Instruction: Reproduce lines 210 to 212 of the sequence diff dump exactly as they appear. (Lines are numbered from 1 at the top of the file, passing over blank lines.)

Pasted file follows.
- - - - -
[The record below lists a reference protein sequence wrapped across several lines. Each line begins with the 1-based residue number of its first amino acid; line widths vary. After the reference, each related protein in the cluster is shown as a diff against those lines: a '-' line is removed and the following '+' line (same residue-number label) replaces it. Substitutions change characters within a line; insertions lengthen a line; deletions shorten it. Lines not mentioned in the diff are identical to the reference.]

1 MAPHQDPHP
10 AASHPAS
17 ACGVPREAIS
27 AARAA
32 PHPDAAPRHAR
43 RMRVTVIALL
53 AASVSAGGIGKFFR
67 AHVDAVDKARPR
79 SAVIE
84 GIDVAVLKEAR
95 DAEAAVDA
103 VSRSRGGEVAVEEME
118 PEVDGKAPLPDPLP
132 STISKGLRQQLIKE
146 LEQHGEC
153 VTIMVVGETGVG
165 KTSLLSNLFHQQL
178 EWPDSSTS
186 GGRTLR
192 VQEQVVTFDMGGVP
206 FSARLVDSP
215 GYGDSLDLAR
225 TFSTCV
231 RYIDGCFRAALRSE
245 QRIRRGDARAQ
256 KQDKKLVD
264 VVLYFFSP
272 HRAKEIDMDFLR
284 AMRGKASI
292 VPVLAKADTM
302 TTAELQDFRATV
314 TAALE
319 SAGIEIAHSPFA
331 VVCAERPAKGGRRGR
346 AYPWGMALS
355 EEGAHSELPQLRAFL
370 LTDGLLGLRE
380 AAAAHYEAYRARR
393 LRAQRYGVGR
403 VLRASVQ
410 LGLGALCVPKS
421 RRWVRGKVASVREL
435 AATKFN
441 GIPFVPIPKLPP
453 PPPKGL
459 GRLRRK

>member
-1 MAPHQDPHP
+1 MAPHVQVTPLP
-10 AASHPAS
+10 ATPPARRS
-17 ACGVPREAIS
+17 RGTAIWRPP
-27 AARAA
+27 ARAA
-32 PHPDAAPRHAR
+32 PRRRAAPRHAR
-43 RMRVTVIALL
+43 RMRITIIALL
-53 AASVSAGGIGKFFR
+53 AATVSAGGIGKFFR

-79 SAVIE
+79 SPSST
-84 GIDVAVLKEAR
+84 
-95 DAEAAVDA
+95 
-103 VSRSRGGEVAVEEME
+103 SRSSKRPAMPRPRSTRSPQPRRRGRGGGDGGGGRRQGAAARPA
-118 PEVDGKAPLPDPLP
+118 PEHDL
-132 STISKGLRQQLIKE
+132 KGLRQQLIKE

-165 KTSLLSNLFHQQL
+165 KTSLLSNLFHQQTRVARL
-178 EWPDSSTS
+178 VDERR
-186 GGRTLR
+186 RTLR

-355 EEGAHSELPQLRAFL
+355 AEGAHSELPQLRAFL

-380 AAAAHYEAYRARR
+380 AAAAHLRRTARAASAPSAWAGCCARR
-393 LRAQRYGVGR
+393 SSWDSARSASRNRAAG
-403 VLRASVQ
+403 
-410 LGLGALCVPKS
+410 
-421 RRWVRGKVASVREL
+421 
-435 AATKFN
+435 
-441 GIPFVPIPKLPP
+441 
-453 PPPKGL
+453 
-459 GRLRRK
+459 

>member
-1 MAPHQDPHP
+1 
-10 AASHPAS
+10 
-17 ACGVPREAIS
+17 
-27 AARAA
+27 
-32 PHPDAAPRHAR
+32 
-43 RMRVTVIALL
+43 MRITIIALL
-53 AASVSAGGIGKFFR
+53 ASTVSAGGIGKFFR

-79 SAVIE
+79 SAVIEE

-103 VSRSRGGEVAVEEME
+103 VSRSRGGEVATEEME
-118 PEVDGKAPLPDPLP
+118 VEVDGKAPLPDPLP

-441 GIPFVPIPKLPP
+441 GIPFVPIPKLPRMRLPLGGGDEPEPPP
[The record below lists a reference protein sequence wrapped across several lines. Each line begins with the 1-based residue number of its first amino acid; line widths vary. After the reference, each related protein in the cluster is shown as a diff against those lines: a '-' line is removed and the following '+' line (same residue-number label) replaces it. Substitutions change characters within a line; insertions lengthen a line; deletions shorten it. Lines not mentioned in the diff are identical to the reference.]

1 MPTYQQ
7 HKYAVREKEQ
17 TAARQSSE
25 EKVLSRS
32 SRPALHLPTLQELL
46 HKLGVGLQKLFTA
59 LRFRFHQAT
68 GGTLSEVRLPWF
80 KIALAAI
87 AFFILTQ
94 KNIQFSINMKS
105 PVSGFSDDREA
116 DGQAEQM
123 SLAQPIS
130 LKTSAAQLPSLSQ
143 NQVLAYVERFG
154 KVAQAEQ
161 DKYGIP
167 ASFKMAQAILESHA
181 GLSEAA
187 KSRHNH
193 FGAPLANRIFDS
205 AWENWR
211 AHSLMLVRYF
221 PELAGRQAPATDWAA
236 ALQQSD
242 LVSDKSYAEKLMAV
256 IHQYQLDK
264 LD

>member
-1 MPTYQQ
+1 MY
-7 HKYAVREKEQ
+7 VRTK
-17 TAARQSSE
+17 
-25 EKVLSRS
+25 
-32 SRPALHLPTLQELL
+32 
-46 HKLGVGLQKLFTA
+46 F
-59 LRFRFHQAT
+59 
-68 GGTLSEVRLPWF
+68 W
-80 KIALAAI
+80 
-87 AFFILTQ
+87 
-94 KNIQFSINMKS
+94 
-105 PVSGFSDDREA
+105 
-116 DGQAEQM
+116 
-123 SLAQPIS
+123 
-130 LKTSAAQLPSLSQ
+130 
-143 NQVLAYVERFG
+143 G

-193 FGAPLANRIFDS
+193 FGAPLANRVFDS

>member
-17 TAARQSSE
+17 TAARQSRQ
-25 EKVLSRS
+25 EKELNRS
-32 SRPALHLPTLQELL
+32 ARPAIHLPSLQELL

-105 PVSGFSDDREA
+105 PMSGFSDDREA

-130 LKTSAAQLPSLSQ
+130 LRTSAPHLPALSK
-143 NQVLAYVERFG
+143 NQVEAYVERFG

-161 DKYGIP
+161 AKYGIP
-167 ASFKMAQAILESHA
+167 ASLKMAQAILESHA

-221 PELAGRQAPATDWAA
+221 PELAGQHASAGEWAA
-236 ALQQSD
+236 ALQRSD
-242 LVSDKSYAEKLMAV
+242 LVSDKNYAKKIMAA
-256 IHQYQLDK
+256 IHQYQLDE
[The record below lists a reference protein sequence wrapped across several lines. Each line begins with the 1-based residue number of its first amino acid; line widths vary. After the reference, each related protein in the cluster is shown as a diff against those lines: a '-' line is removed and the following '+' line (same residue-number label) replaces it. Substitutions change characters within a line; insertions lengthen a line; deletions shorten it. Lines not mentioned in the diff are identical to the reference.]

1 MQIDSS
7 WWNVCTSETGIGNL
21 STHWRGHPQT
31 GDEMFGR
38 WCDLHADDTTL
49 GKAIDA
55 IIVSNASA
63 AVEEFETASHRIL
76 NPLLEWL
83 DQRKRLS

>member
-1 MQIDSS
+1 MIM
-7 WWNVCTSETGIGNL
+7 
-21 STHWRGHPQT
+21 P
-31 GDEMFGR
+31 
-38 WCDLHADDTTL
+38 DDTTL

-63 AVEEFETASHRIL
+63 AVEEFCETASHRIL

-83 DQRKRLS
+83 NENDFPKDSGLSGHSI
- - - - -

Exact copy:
-242 LVSDKSYAEKLMAV
+242 LVSDKNYAKKIMAA
-256 IHQYQLDK